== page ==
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Late Night Snacks: Minnesota helps solidify its tourney spot by knocking off No. 1

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Game of the Day: Minnesota 77, No. 1 Indiana 73

Indiana has now lost three times this season as a No. 1-ranked team, but the story is more about Minnesota. Coach Tubby Smith brought in a sports psychologist to talk to his team prior to Tuesday’s matchup and it paid off. The Gophers were focused and played with energy, led by senior Trevor Mbakwe’s 21 points and twelve rebounds.

The defense was able to disrupt Cody Zeller, Yogi Ferrell, and Christian Watford for most of the game and seal it down the stretch. Minnesota is No. 1 in strength of schedule for a reason. Being in the Big Ten adds to that. But Tuesday’s win is a big boost to a team that was likely already in the NCAA tournament, thus helping to solidify their spot.

Important Outcomes

1. Tennessee 64, No. 8 Florida 58

The Volunteers needed a signature win on their resume and got it Tuesday. By getting a win over a Top 10 team, Cuonzo Martin’s squad now shifts to sit squarely on the bubble. Their final three regular season games are favorable, too. Tennessee plays Georgia and Auburn on the road before returning home to host Missouri.

2. Xavier 64, No. 19 Memphis 62

Memphis has looked impressive against Conference USA this season. The key there is “against Conference USA.” As soon as Josh Pastner’s team got an opportunity against a non-conference for the first time in nearly two months, we saw shades of the Memphis team that dropped out of the Top 25 early in the year. Going 6-of-18 from the free throw line certainly did not help.

3. No. 17 Wisconsin 77, Nebraska 46

Wisconsin is taking care of business. The Badgers are currently tied for second in the Big Ten with Michigan State and have Purdue and Penn State in their final three regular season games, along with the Spartans. Those are two very winnable games, plus another that will be a battle. Or, as we say, par for the course in the nation’s best conference.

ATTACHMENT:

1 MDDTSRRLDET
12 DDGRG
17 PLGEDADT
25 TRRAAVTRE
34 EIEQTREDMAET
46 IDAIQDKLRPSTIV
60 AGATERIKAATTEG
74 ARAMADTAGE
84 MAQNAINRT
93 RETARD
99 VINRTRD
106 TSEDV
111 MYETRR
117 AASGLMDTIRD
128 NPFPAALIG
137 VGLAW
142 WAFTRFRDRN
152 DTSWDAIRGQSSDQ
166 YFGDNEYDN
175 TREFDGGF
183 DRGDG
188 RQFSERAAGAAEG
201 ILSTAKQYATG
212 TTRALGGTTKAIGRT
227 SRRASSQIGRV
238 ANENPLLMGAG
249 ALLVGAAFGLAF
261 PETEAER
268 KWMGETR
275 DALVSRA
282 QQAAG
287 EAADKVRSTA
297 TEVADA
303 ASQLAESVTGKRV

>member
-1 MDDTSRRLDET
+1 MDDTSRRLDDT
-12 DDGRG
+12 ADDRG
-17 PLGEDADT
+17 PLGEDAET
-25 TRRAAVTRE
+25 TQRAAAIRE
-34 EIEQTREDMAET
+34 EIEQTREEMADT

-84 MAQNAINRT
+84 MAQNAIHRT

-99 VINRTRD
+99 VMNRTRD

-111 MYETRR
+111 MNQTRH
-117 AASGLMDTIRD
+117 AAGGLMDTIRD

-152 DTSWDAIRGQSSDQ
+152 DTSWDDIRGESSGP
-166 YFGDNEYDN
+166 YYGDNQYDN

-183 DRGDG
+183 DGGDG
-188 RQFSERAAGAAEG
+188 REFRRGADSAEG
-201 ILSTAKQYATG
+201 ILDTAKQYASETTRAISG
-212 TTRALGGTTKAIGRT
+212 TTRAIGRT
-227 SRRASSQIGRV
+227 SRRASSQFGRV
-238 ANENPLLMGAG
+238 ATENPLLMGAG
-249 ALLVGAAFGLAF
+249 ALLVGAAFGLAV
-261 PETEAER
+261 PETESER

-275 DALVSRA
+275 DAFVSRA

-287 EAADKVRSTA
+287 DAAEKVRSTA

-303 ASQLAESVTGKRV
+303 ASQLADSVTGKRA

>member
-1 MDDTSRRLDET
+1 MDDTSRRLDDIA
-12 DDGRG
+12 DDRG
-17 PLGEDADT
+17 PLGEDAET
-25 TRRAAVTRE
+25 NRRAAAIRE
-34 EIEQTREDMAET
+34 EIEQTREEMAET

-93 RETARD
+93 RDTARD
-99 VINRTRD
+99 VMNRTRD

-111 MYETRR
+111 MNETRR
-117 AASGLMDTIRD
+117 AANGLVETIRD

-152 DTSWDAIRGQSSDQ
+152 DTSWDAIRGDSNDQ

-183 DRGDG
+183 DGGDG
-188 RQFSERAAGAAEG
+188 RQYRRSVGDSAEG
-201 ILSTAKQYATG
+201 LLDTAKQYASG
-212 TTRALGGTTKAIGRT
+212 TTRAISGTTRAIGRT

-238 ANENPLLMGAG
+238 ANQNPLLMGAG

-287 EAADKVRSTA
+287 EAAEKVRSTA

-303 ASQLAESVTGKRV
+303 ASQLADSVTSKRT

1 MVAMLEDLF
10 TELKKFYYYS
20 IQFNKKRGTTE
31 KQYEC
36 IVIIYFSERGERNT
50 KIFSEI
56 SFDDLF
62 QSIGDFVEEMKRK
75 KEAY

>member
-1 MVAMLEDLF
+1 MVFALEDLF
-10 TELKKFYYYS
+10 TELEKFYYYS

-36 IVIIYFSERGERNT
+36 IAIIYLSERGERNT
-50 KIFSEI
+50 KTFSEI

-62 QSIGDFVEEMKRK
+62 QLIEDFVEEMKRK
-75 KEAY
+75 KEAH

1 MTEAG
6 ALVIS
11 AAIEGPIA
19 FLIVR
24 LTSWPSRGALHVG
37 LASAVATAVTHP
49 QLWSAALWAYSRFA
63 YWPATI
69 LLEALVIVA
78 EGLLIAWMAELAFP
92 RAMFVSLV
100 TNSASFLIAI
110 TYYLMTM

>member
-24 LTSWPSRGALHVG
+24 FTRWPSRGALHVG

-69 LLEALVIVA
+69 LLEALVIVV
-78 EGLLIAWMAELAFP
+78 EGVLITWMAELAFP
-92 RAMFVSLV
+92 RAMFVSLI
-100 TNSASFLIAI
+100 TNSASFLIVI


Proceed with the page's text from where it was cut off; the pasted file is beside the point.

1. Trevor Mbakwe, Minnesota (21 points, 12 rebounds) 

From the opening minutes, Mbakwe was beating up Indiana on the interior. His vicious block on Cody Zeller set the tone and his energy was sustained throughout, helping his team to a big win. It’s the kind of lead-by-example display that you might come to expect from a senior leader.

2. Jordan McRae, Tennessee (27 points, seven rebounds, four assists) 

Tennessee, much like Minnesota, had a chance for a signature win Tuesday and got it. What Mbakwe was to the Gophers, McRae was to the Volunteers. He had a stellar first half with 17 points, but kept his foot on the pedal for another 10 in the second to help Tennessee close out and get the win.

3. Jerrelle Benimon, Towson (31 points, seven rebounds, four assists)

Benimon will be the CAA’s Player of the Year and deservedly so. In a game that his team needed to retain second place in the conference, he came up big. Twenty-two of his 31 points came in the first half and he led the Tigers to an 85-81 overtime victory.


1. Cody Zeller, Indiana (9 points, 2-of-9 FG)

Zeller was tentative against Minnesota and that could be a cause for concern for Indiana as the Hoosiers come down the back stretch of the Big Ten schedule and into the postseason. He was bothered inside by the energy from Minnesota’s Trevor Mbakwe, as well as the length of Rodney Williams. Simply put, the Hoosiers need Zeller to be an elite complement to swingman Victor Oladipo if they want to win in March.

2. Memphis from the Free Throw Line (6-of-18)

In a game that ended up coming down to two points, shooting 33 percent from the free throw line is the easiest problem to highlight. The Tigers typically shoot around 69 percent from the line, but Tuesday night was abysmal. The result is a team without a big-time win who got exposed by a non-conference opponent.

3. Florida’s Depth Issues

The Gators essentially played with a six-man rotation in their loss to Tennessee on Tuesday night. Added to that, swingman Casey Prather had to leave the game late in the second half after a collision left his head bloodied. This will continue to be a major concern for Florida moving into March, especially against teams that can work the interior and wear down the Gators inside.

Daniel Martin is a writer and editor at JohnnyJungle.com, covering St. John’s. You can find him on Twitter:@DanielJMartin_

VIDEO: Kris Dunn wills Providence to win over No. 11 Arizona

Kris Dunn, Elliott Pitts
AP Photo/Mark J. Terrill